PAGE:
Acetaminophen toxicity is the single greatest substance abuse risk to the sickle cell population. Desperate patients will consume large amounts of combination medications if that is all that is prescribed.

Additional pure opioid preparations and dosage strengths would be most helpful in treatment of this disease.

Despite the high dosage requirements, opioid addiction is highly unusual in the sickle cell population, possibly because of the great degree and frequency of pain. We see far more opioid abuse by proxy with a parent or housemate taking the patient's medications, but such abuses are usually easily detected with accurate pill counts and frequent patient visits and review of patient diaries.

Diversion is rare in the adult sickle cell population because the patients place such high importance on the medication for themselves.

ACTING CHAIRMAN KATZ: Thank you, Dr. Swerdlow. Did you have any disclosures to make?

DR. SWERDLOW: The committee has no disclosures. I have been on the Purdue Frederick Speakers Bureau, but not within the last year.

ACTING CHAIRMAN KATZ: Thank you very much.

Let me just remind the subsequent speakers to begin with your disclosures, if you don't mind.

Next, please.

DR. HANDEL: Good morning. It's an honor to be here on behalf of the Pain and Palliative Care Service at the NIH. I am speaking in the place of Ann Berger, who is the department chair, and I have the disclosure that I have in the past been, but am not currently on the Speakers Bureau for Purdue Frederick and Janssen Pharmaceuticals.

In speaking for our service, I see the founder of our service, Mitchell Max, is here and present, and I wanted to make a couple of comments about suffering.

My belief is that our service is and has been founded at the NIH specifically to deal with suffering of patients on protocols in our institution, and we have found that there are many sources of suffering, one of which is fear.

Our patients commonly find themselves in situations where they have significantly uncomfortable conditions, are under intense therapy, and then find themselves in situations where they're going back to their communities to continue trying to live in between their courses of therapy.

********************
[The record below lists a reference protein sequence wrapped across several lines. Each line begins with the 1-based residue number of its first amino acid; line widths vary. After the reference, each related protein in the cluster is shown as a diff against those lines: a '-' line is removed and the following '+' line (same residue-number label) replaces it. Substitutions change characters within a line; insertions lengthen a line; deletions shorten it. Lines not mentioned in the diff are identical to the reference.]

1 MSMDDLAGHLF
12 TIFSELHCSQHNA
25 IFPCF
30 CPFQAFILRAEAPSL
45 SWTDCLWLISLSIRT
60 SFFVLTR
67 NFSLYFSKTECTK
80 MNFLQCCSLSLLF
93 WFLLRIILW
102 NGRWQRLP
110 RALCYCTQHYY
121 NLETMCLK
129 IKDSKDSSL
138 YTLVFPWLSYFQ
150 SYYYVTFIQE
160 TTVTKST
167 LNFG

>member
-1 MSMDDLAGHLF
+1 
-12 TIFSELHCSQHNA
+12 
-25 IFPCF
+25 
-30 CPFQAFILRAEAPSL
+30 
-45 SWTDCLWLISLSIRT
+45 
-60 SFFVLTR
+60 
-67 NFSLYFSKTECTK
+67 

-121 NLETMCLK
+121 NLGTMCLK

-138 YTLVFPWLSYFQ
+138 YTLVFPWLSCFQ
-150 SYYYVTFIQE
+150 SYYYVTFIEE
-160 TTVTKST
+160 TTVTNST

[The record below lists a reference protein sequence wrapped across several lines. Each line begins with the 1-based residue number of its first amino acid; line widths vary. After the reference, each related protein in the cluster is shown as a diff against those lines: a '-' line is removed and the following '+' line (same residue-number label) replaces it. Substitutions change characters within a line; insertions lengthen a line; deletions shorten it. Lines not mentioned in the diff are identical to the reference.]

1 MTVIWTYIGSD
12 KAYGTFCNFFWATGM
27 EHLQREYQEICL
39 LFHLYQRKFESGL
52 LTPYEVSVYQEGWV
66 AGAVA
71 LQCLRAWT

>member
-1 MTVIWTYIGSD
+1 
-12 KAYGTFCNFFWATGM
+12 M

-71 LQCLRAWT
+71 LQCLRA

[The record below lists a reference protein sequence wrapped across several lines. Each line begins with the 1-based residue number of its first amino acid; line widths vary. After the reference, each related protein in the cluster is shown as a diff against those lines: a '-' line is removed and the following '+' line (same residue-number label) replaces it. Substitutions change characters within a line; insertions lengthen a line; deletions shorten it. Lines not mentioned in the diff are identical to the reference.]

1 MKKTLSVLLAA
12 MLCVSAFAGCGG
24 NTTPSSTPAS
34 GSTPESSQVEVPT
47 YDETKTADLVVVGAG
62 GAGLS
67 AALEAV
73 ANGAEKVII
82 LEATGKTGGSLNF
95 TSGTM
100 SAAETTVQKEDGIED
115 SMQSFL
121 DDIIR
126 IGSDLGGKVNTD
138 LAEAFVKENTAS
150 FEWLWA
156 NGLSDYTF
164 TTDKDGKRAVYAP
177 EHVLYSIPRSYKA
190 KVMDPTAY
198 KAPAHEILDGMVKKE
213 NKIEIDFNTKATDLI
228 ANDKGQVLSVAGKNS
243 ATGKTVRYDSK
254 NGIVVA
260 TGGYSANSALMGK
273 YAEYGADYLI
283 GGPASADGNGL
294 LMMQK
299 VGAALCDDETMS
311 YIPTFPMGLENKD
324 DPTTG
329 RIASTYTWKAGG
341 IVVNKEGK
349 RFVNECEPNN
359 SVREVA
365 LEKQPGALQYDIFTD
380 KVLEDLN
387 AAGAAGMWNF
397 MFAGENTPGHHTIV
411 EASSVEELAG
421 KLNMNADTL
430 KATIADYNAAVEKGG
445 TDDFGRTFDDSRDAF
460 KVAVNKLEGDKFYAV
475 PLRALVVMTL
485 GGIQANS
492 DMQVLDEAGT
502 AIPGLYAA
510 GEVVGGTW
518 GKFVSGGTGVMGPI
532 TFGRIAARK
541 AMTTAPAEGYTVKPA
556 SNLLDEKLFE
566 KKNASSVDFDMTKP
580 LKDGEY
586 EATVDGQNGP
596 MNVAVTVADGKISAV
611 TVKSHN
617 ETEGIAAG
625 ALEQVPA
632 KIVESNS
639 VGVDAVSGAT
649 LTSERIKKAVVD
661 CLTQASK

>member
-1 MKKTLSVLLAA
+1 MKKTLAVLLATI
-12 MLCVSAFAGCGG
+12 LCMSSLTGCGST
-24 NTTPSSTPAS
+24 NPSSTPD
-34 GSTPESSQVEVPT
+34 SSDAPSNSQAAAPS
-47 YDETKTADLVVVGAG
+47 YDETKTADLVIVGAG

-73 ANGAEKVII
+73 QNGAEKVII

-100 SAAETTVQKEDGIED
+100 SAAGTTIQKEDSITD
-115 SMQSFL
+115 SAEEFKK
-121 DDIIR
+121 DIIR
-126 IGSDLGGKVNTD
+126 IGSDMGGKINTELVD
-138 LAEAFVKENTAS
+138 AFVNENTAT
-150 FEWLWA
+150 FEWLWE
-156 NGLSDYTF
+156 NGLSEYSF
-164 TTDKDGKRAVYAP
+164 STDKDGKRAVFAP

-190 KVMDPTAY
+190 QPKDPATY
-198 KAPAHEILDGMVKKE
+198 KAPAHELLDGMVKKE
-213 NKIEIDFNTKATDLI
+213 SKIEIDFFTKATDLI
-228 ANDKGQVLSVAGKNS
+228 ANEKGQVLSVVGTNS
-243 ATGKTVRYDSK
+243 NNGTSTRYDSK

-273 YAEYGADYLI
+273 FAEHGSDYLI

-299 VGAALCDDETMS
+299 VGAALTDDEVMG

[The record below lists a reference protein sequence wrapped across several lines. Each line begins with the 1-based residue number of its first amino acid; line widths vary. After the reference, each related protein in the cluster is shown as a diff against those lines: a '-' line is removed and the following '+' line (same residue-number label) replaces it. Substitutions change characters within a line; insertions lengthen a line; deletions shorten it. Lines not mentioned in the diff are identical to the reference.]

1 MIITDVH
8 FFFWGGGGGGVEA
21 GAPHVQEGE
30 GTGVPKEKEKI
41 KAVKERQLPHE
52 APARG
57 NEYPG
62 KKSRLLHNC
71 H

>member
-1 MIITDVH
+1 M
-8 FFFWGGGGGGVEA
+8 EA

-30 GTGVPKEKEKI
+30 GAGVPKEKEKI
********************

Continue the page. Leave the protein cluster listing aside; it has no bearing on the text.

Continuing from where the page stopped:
Our patients find that while they may have significant dedication towards comfort and increased quality of life while they're in-patients, they oftentimes find a very different situation upon leaving the institution.

We find that this is, because of a number of different factors, one of which is fear, one of which is lack of education in the community both in professionals and in the lay community.

There are fears about safety and there are fears about actually accessing the appropriate medications. We have found that there is a pattern where patients will be calling back on a regular basis asking if there's a way that we could either liaison with their physicians or their community or actually at time talks to their family.

Our hope in presenting to you is that there is a way that you can balance this very difficult job that you have, the job of assuring safety for patients who are on these significant medications that are necessary and are important for their quality of life with the opportunity to give them appropriate access to these medications.

And I believe that only in dealing with both of those sides of this balance will we stop dealing with the tail of the comment, the effects of abuse, and start getting ahead of the comment to maybe redirect the course towards better care.

Finally, I believe that -- and I know I speak as many of you know about sustained opioids simply being tools, and that tools can be used or misused. We have two populations using them: those that absolutely need them and have to have access and need to be managed expertly -- we need to assure that -- and those who misuse. I think we need to address those populations very separately.

Thank you.

ACTING CHAIRMAN KATZ: Thank you very much.

The next speaker, please.